Friday, October 29, 2004

Diaspora: When you're in love with a Bengali women


It wasn’t my first visit to New York, but it was my first trip into Queens for the tour of the neighborhood and inevitable parental meeting. My girlfriend was driving, for ease of navigation, and we finally arrived in front of her house after a 45 minute journey passing through the Holland Tunnel. Upon arriving, her house was nothing like I had pictured. Regardless of preconceived notions, her face was beaming with anticipation, nervousness, and excitement for the journey that we were about to embark on. This journey would place me as the only white person inside the house — an outsider making a desperate attempt to act natural in this completely unnatural environment.


Cross-cultural relations require having open mind
Justin DeGraaf

Ami akta mayr shongay ghurchee jar shob athyo shojhon Bangla kotha bole, ar amee Bangla bujheena. That’s Bengali for, “I’m dating an Indian girl whose entire family speaks a language I can’t understand.”

I recently made my way to New York City for the highly anticipated, and incredibly nerve-wracking, first introduction to my girlfriends’ parents. Normally, this wouldn’t be that big of a deal, but when a fairly traditional Indian girl introduces her parents to her tall, skinny, Dutch-Canadian boyfriend, things can get interesting.

First, a very short Bengali history lesson. Bengali is the official language of Bangladesh and it is one of the many languages spoken by many of the nearly one billion residents of India. It is a soft language that is written in a very elegant script.

It wasn’t my first visit to New York, but it was my first trip into Queens for the tour of the neighborhood and inevitable parental meeting. My girlfriend was driving, for ease of navigation, and we finally arrived in front of her house after a 45 minute journey passing through the Holland Tunnel.

Upon arriving, her house was nothing like I had pictured. Regardless of preconceived notions, her face was beaming with anticipation, nervousness, and excitement for the journey that we were about to embark on. This journey would place me as the only white person inside the house — an outsider making a desperate attempt to act natural in this completely unnatural environment.

As we walked to her front door, I tried to remember the last minute tips I received about conversations and customs that I should expect once I entered the house. “Take off your shoes, make sure you can articulate your entire life plan in a 30 second time frame, don’t leave any food on your plate, don’t be too outspoken — but don’t be too quiet” were just a few of the tips I had received.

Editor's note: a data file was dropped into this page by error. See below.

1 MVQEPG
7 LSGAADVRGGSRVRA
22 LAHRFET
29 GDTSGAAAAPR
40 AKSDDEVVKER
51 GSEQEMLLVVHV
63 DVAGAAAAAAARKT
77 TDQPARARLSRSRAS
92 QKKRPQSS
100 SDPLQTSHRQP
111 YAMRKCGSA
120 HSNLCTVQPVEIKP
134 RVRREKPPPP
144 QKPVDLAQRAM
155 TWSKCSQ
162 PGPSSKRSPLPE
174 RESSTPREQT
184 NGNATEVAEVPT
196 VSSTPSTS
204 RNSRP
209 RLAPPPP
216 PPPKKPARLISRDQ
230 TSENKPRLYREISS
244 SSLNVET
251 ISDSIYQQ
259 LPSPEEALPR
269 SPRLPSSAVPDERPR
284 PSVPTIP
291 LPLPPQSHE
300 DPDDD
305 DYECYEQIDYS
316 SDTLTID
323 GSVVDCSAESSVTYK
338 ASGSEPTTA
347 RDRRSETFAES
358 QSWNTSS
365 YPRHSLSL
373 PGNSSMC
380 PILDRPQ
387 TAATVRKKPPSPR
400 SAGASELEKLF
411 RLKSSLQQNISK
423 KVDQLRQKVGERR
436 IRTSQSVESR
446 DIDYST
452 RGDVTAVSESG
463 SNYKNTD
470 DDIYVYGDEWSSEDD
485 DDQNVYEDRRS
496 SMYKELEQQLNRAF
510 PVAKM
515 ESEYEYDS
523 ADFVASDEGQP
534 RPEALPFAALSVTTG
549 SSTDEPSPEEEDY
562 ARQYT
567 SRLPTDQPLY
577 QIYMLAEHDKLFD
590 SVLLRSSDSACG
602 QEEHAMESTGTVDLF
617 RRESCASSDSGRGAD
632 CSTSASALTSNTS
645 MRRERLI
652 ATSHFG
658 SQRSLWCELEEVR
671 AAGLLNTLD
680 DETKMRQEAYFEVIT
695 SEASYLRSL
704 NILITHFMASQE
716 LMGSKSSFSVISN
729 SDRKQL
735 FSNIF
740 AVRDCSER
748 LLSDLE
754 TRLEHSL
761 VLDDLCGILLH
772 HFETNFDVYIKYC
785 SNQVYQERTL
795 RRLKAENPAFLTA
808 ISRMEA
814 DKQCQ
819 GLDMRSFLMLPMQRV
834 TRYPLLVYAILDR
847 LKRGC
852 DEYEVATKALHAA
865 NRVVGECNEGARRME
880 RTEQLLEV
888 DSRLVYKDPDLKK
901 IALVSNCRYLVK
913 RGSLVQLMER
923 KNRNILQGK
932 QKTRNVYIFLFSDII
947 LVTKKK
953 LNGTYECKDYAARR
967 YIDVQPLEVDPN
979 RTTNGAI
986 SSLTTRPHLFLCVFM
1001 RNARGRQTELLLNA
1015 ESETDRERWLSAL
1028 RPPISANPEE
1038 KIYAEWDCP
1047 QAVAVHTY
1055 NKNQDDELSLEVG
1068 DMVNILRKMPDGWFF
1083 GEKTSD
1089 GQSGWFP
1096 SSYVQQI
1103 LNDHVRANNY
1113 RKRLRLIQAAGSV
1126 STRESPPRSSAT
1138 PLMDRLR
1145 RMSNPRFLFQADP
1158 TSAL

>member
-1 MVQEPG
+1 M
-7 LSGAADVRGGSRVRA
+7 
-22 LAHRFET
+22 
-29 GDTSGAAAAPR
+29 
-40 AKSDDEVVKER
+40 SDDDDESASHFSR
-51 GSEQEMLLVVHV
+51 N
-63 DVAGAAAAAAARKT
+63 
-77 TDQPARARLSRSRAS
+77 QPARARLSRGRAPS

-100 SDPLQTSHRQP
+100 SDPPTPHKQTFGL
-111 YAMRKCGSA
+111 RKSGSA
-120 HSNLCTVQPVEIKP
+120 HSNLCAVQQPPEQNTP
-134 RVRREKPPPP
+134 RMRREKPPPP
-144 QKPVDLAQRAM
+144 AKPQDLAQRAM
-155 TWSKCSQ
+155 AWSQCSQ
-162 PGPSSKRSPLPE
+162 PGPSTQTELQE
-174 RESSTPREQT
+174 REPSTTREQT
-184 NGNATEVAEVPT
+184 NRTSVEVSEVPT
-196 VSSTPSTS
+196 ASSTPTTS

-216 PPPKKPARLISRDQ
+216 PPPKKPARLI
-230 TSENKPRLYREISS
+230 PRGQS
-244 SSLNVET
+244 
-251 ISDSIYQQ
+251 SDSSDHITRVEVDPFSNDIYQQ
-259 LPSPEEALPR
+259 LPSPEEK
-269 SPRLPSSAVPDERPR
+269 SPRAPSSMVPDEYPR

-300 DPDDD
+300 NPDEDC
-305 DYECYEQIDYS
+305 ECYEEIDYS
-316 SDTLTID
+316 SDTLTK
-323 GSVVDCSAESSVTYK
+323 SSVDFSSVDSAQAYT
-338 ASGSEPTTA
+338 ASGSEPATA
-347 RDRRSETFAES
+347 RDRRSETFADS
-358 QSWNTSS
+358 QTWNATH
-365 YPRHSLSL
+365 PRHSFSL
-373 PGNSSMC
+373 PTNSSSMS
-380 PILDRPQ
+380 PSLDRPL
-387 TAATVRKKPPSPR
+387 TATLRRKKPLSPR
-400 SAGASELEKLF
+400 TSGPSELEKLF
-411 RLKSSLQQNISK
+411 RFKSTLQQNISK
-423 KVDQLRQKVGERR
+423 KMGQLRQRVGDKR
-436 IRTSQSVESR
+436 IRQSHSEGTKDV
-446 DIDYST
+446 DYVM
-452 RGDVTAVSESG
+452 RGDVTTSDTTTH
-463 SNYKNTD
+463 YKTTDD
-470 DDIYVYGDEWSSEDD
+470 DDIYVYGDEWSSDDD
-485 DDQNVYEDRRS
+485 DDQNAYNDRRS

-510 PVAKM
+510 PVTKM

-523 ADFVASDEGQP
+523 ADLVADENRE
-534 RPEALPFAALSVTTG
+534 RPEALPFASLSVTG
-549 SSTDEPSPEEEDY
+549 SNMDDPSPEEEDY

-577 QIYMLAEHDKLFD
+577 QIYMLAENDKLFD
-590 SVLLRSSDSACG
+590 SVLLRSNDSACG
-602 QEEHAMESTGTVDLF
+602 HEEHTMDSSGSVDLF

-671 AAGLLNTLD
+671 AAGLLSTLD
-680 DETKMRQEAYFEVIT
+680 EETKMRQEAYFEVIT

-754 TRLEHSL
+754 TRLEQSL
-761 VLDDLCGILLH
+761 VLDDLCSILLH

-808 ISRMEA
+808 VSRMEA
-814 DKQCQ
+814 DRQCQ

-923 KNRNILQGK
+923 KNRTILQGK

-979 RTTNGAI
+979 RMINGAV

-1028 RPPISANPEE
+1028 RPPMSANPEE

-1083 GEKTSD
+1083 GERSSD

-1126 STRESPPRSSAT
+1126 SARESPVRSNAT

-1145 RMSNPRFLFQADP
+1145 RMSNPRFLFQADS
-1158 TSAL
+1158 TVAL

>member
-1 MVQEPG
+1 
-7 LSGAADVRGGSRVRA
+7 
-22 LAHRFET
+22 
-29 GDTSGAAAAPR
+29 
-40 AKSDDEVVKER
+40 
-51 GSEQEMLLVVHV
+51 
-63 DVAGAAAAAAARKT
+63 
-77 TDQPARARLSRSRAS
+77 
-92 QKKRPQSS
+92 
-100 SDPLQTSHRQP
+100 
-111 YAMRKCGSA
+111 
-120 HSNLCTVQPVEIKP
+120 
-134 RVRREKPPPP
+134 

Now, upon hearing that, you might think that I am under the control of a very demanding girlfriend. However, you must understand that this is the first time she has ever introduced someone she was dating to her parents — lucky me.

Her dad comes to the door as soon as we open it. Although I tower over him, standing about five inches taller, I feel tiny and uncertain. “This must be Justin!” he says with a smile on his face. I sigh in relief and relax after hearing a nice, warm welcome. I shake his hand and then give him a box full of Dutch cookies — a touch of my heritage to show I am excited about the mix of Indian and Dutch cultures. I then immediately remove my shoes.

Next, I must meet her mom, the harshest critic of all. She stands only 5’3", a good 14 inches shorter than me, and speaks with a noticeable Indian accent. She comes from the kitchen and extends her hand and welcomes me to her house. I reach to shake her hand and say, “Kamon *ch*,” which means, “How are you” in Bengali.

Her dad erupts into laughter, “Ha ha ha, kamon *ch*!” he repeats. Her mom’s face quickly turns into a large smile. “Yes!” I scream to myself silently, “I made a good first impression!”

From here, things became much less stressful. We sat down to an amazing meal that her mom prepared. She offered aloo ar lao-er tharkaree (a vegetable dish), mangshor jhol (chicken with curry), and chingree mach (a coconut curry shrimp dish); all of which were delicious. After dinner was finished, homemade rice pudding and tea were served for dessert. Everything was wonderful and I even had two helpings of rice pudding.

Conversations ensued about my life’s pursuits, educational status, family heritage, and much more. My Dutch culture was discussed as well as their families’ time spent in London, India, and New York City. The conversation was both enlightening and entertaining. It was wonderful to see where my girlfriend received her wonderful traits and culture.

The entire afternoon served as a fantastic experience to highlight ways of sharing the many similar and differing aspects of two amazing cultures. However, by no means did this one meeting alleviate all future concerns of a traditional Indian mother. Her daughter will be questioned on whether or not her culture will be lost by mixing with mine. Will her children be Hindu or Christian if we were to get married? Will her children speak Bengali or stick to just English?

These are just some of the exciting and wonderful challenges that dating someone from a different culture have presented me. The journey that I recently began will most certainly be long. I will remain an outsider, ignorant, but eager to learn. I will have to learn about the detailed and mystical stories from Hinduism and the five different ways to pronounce the letter ‘s’ in Bengali. Eventually, I may even have to learn the biggest lesson of all: the customs of an Indian wedding.

For now, I plan on learning this new culture one step at a time.

Justin DeGraaf, a Western Herald opinion columnist, is a senior majoring in marketing.

Western Herald 28/10/2004